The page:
us_passportLast I reported, we had just a few days to leave India. After arriving in Delhi, we found out pretty quickly that it was going to take Mark 8-10 days just to get a new US passport, so it was clear we weren’t going to hit the deadline.

I don’t think either of us was really surprised or really cared. More time just meant more schools. We figured we’d somehow work our way around any consequences. In some ways, having to leave the country in such a hurry was the perfect excuse to jump-without-looking into something so beautiful. If we had really put to the test all of our connections and options, chances are we could have somehow managed an extension from Ahmedabad, but the fun would have been lost. It would have killed the immediacy and innocence of it all. This letter gathering campaign was not a “big idea,” it was a sweet idea, and as it has grown bigger, it remains a sweet idea.

bollingen_11The adventures in Delhi have been extraordinary. I realized a while back that my favorite type of traveling is the kind where I am tracking down inspiring or meaningful places, like the time in Switzerland I managed to find Carl Jung’s magical getaway spot in Bollingen, and had it all to myself. Or the time I accidentally ended up in the cave in which Gautama Buddha had spent six years before Enlightenment. I think the thrill of the hunt or investigation, combined with a deeper search for meaningful connection is what makes this type of travel so special.  For me, it far outweighs hitting the tourist spots or swinging on a hammock. Here in Delhi, this seems to be exactly what I have been doing daily – following meaningful leads – not meaningful because they are historic, but meaningful because of the potential that they offer.

vinoba_1For instance, we started at Nirmala Deshpande’s house, who was the former secretary of Vinoba Bhave (spiritual successor of Gandhi) and is a highly well-known and well-respected member of Parliament. That night, she just happened to be having a dinner party with 80 peace activists from Pakistan. We were also told by Jayeshbhai to meet up with George Fernandez, ex-Minister of Defense and social activist. I think Jayeshbhai had met him once, and they had made friends, but Delhi is less of a small town than Ahmedabad, and it’s more difficult to just walk in cold and meet people. Still, I spent some time in a rickshaw, stopping by random people on the street asking if they knew where he lived. Eventually, we were given his phone number from Nirmala Didi.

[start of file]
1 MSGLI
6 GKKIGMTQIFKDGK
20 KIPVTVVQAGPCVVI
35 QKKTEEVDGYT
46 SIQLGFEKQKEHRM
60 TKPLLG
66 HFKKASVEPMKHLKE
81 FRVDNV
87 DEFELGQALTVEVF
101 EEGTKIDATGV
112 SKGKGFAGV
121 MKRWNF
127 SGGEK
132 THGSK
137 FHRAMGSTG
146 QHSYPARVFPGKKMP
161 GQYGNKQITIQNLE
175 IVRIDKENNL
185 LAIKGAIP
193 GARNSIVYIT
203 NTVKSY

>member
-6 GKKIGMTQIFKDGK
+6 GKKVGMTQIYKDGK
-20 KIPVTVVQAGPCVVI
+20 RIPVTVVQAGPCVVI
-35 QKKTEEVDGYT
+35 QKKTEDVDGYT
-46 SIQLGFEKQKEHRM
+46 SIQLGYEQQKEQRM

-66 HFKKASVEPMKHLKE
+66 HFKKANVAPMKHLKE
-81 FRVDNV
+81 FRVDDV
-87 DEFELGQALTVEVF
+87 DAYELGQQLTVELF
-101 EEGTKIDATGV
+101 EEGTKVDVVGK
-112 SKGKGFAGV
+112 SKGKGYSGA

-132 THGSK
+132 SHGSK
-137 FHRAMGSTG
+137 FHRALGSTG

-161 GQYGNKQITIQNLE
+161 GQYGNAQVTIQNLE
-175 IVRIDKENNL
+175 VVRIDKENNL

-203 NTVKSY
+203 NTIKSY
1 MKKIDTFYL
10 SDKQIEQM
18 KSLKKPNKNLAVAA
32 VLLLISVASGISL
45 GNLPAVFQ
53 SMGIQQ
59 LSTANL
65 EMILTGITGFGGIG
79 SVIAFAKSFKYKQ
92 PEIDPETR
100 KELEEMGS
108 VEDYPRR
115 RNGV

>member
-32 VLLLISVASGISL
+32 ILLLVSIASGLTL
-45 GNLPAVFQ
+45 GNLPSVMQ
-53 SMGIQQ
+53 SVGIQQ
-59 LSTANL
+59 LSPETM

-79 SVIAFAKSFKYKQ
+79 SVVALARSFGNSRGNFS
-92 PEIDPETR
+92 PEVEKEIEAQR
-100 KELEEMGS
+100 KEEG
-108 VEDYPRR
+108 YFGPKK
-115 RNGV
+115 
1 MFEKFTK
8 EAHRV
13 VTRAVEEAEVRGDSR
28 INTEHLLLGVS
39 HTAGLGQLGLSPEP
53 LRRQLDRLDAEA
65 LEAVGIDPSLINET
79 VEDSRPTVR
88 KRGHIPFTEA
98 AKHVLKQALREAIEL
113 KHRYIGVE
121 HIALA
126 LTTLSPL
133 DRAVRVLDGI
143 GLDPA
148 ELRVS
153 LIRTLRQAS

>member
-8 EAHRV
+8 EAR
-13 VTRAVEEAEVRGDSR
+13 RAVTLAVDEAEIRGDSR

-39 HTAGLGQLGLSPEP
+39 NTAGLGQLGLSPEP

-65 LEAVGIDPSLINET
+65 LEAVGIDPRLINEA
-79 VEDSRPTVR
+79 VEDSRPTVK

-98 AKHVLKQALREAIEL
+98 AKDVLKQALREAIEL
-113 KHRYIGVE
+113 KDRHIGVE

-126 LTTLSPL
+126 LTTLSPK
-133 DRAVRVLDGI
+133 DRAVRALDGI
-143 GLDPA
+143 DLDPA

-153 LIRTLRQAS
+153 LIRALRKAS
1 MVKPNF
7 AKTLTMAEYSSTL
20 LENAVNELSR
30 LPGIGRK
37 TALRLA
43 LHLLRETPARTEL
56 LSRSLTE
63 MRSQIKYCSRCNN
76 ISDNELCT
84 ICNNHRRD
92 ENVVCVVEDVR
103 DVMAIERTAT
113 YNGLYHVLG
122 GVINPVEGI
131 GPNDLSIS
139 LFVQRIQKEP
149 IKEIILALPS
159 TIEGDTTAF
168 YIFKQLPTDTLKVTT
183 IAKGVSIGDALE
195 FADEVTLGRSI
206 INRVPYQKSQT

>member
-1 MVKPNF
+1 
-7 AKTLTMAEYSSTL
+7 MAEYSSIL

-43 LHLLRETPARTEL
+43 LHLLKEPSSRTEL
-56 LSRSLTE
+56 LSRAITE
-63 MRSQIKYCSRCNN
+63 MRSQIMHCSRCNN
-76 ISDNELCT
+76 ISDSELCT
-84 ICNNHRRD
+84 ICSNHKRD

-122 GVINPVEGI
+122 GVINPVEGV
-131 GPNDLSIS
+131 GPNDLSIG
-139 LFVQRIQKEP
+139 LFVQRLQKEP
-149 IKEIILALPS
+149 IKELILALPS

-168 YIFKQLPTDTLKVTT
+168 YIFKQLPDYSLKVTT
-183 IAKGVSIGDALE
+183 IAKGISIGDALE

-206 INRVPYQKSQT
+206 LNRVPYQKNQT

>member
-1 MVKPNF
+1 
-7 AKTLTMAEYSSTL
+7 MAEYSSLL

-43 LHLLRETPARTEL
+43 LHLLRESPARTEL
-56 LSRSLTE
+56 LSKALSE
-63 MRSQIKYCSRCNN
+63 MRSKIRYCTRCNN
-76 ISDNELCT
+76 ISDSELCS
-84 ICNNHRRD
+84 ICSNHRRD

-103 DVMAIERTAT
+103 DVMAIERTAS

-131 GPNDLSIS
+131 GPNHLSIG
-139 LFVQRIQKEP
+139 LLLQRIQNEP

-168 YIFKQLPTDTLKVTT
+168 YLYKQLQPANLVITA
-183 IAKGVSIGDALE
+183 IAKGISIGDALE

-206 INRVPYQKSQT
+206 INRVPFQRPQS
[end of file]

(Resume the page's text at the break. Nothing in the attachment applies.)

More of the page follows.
And it’s been a lot like that – encounters with lots of interesting people with interesting lives. The weird thing is that I feel like I can see through it all – like these are all old souls and that I can almost see in them their previous incarnations that brought them to where they are today.

The funniest part of it all, is that Mark and I have yet to learn to dress the part. Wherever we go, we end up showing up in dirty, ratty clothes – particularly Mark, who will show up in shorts with holes, ripped, stained t-shirts, and a bandana. My dress is just barely a step up. I guess we realize that this obviously must work against us, where the first impression we give is that we are a bunch of hippies, or as Mark calls us “Swedes” from off the street. Still, it hasn’t seemed to stop us, and I’m starting to conclude that we just don’t have it in us to dress up.

Even this, though, is a habit, and it would probably be a valuable exercise to experiment with clothing as part of the waking dream.

axl2_1We have managed to go to a bunch of schools from the best of the best, to a blind school, an Army school, and a couple slum schools. Delhi is a lot less open and innocent than much of India, but that innocence is there, and with a little patience, just about all doors seem to open and invite us in… and once in, it’s more often than not a pretty magical experience. At least for me.

After going through much hassle, we now have a visa to Pakistan and two and half months before we need to again leave India. Gathering letters of peace, love, and friendship has been so valuable all around, that I think we’re going to keep it going for just a little longer.